According to the Foreign Ministry’s website, 322 honorary consuls currently represent 180 countries in Turkey, not including those whose authorizations have been canceled. The number of honorary consuls has grown in recent years, echoing the significant increase in Turkish diplomatic missions abroad. The honorary consul system offers the advantage of lower costs and less red tape in building bilateral ties and economic exchanges. Countries often opt for honorary consuls to manage bureaucratic and economic ties on their behalf instead of opening embassies or consulates.
Based mostly in developing provincial cities, the honorary consuls are granted a number of privileges. They enjoy a semi-diplomatic status and their offices have diplomatic immunity. They have the right to request state protection, enjoy diplomatic protocol and can attend official bilateral meetings. Their vehicles can use the green license plates granted to consulates. They enjoy VIP service at airports and, if they so wish, can carry the red passports issued to Turkish diplomats and top state officials.
Ankara’s efforts to force the closure of Gulenist-founded schools abroad is of a similar delicate nature that casts a shadow on Turkey’s diplomatic ties. The issue was high on President Recep Tayyip Erdogan’s agenda during his African tour last week that took him to Ethiopia, Djibouti and Somalia. Erdodan announced that any closed schools would be replaced with schools operating under Turkey’s Education Ministry. Speaking after his meeting with Ethiopian Prime Minister Hailemariam Desalegn, he said, “We are telling the countries we visit to shut down those places and that the services they provide could be then offered via our Ministry of Education, which is about to finish [preparatory] work on the issue.”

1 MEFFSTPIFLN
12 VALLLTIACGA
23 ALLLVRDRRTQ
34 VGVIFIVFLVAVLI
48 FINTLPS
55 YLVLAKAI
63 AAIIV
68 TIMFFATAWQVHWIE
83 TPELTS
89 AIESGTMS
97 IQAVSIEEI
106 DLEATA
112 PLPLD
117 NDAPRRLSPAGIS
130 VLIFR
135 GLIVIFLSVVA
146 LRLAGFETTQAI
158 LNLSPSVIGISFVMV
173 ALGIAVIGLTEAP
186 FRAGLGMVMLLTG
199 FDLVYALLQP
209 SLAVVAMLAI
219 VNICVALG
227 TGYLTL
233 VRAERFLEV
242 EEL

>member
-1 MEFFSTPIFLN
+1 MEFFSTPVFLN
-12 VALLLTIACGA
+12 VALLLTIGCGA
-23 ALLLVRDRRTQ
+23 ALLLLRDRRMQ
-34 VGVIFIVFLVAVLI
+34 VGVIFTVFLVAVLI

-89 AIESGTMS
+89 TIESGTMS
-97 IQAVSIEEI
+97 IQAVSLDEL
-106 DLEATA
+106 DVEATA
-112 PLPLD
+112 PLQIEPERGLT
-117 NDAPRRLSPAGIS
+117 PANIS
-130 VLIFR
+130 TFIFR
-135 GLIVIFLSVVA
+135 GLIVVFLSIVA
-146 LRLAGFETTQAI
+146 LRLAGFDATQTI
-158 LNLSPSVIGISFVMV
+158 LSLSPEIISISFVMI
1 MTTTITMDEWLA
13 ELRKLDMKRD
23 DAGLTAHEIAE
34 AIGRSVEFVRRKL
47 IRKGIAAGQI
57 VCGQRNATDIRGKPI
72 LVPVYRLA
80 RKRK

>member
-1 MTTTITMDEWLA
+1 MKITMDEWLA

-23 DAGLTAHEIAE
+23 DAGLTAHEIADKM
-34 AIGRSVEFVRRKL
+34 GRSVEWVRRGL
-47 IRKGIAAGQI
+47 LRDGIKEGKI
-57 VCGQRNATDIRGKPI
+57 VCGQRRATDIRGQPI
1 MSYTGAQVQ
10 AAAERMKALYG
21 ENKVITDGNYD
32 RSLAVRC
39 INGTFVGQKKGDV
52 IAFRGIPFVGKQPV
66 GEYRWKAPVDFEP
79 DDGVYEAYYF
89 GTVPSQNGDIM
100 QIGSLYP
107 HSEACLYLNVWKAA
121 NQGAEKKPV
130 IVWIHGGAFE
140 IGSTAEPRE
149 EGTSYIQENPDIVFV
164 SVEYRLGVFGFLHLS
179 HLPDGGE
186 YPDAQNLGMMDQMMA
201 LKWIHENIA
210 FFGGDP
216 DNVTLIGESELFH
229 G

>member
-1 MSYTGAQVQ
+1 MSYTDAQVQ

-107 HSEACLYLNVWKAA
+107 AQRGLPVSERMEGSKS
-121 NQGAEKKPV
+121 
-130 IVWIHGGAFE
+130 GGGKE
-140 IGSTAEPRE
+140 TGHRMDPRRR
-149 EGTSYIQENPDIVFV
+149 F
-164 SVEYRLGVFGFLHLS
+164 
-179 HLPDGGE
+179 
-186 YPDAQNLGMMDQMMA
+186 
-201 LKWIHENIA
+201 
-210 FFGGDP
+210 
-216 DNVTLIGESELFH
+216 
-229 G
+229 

Ankara’s push has borne fruit only in Gambia over the past year. The Gambian leader, a close friend of Turkey since the times of the late President Turgut Ozal, agreed to shut down the Gulenist-founded school in his country in return for aid from Ankara.
Notably, the many schools the Gulen movement has opened abroad were once considered a component of the “soft power” the AKP government boasts of. Like his predecessors, Erdogan used to visit those schools in his foreign trips and proudly vouch for them to his hosts.
Can Ankara have what it wants? The campaign to close the schools seems to be a tall order.